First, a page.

The United Arab Emirates (UAE) has released a British scholar, Matthew Hedges, jailed for life on allegation of spying.
The UAE president had earlier granted pardon to Hedges as part of a mass clemency of more than 700 prisoners to mark the country’s National Day, according to a statement by the state.
The pardon was announced following a request for clemency after showing a video of him purportedly confessing to membership of the UK’s MI6 intelligence service.
The case has strained ties between the long-time allies, leading London to issue a forceful diplomatic response after last week’s verdict was handed down, with a warning that it could hurt relations.
The pardon was immediately effected.
31-year-old Hedges, a doctoral student at Durham University held for more than six months, will be allowed to leave the country “once formalities are completed,” the statement said.
A UAE official later said Hedges lad been freed.
Britain’s Foreign Secretary Jeremy Hunt welcomed the move, which he described as “fantastic news”.
“Although we didn’t agree with charges we are grateful to UAE government for resolving issue speedily.”
Hunt said it was also a “bittersweet moment” because he was thinking about innocent people still detained in Iran, the arch-foe of Abu Dhabi.
“Justice won’t be truly done until they too are safely home,” he said.
Hedge’s wife, Daniela Tejada said his family was “elated” over the news.
Tejada has said her husband was kept in solitary confinement for more than five months and the evidence presented against him consisted of notes from his dissertation research.
Last week’s hearing lasted less than five minutes, she said.
“The presidential pardon for Matt is the best news we could have received. Our six-plus months of nightmare are finally over,” Tejada said.
The UAE on Friday, had signaled that it was working on an “amicable solution” to the case after Prime Minister Theresa May had described last week’s sentence as deeply disappointing.
Hedges has been held since May 5, when he was arrested at Dubai International Airport after a two-week research visit.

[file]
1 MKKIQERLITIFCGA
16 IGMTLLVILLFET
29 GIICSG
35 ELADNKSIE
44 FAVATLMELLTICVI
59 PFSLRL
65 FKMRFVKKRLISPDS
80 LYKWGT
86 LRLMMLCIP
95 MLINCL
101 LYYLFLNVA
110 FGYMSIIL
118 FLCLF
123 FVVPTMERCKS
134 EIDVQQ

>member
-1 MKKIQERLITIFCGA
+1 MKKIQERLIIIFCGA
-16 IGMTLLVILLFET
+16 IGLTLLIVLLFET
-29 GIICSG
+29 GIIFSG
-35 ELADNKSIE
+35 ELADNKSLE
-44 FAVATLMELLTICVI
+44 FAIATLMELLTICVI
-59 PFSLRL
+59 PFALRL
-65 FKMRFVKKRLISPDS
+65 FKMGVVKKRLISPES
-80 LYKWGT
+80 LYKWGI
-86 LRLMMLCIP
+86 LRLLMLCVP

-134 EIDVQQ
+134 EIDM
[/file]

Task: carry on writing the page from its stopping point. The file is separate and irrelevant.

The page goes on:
The UAE’s Ambassador to the UK has disputed the account, saying the case was “extremely serious” and there had not been a “five minute show trial.”
Minutes before the pardon was announced, a UAE government spokesman showed journalists a video of Hedges purporting to confess to belonging to Britain’s Secret Intelligence Service (MI6) and researching which military systems the UAE was buying.
In the alleged video, which was sometimes inaudible and shown with subtitles that could not be independently verified, Hedges appeared to say he approached sources as a doctoral student.
The spokesman, Jaber al-Lamki, said Hedges was “100 per cent a secret service operative” and aimed “to steal the UAE’s sensitive national secrets for his paymasters”, but did not take questions on the case.
According to him, Hedges aimed to gather information on government figures including “members of the UAE’s ruling families and their networks” and economic data related to strategic firms.
Hedges had built an extensive network of contacts while working with Dubai’s Institute for Near East & Gulf Military Analysis (INEGMA), then returned to the UAE “on assignment as an undercover student on research trip”, Lamki said.
Hedges’ family and colleagues have cast him as a talented researcher who fell foul of the UAE security and justice system.
His dissertation research focused on security structures, tribalism and the consolidation of political power in Abu Dhabi, which are considered sensitive topics in the UAE, they said.